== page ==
For all of the copy editors, grammar nerds, journalists and language style sticklers, there is news of a relatively big-ish change in the rules.
As of June 2016, The Associated Press, AP for short, is updating its rules to lowercase the words “internet” and “web” in all instances, including web page, the web, web browser.
The AP Stylebook is a media and business standby, and offers a guide in grammatical correctness and language nuance. What’s behind the change? Some wordsmith bloggers are saying that it marks the inclusion of the Internet (uppercase here since rules are not in effect yet) in our culture and expansion of the meaning of the word.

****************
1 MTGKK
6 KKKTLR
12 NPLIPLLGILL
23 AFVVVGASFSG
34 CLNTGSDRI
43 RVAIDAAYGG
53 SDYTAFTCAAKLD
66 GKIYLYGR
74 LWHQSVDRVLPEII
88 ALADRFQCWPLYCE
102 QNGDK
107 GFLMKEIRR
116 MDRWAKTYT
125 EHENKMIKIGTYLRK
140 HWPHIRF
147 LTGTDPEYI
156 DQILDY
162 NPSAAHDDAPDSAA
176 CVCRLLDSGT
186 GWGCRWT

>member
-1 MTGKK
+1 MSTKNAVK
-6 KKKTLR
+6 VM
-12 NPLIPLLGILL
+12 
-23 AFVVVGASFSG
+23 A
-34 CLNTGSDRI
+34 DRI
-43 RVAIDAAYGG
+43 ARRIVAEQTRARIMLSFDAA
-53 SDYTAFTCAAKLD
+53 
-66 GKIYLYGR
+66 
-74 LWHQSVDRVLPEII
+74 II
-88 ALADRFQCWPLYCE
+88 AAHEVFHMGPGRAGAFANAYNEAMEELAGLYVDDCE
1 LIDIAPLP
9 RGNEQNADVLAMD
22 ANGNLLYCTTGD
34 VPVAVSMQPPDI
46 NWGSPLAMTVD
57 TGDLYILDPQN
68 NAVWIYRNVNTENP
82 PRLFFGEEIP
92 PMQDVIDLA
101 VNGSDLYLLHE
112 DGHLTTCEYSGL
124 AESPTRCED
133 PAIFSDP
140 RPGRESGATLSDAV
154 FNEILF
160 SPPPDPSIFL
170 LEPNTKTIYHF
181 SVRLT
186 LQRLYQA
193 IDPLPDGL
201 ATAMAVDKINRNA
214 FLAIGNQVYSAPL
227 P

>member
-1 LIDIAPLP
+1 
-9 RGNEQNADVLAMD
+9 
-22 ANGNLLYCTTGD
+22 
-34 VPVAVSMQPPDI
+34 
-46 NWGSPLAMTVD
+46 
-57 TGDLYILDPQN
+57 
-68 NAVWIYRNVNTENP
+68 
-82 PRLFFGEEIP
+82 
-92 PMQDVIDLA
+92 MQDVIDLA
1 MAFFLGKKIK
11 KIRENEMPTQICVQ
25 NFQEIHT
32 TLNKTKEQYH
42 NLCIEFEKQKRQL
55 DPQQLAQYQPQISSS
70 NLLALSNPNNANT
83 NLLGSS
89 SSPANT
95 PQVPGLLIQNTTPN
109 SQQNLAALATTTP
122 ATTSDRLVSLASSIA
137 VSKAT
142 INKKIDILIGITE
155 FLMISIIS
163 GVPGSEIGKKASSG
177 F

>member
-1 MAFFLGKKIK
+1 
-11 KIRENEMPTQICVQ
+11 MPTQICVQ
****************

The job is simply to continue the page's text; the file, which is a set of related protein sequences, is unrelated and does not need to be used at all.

“Internet” was initially capitalized because it technically referred to the global network derived from the Pentagon’s ARPANET, considered the technological foundation for the Internet. It was a proper noun, and as we all know, proper nouns are pretty much always capitalized, blogger Maddy Foley informs us.
Today “the internet” refers to a worldwide network of computers and has become part of everyday language. “Downsizing ‘Internet’ is a signifier of that, our ability to communicate across huge geographical distances and cultural chasms. And that’s pretty freaking cool, you guys,” Foley says.
With the new 2016 AP Stylebook, there are 238 updates, but none of them are clearly as important as these two.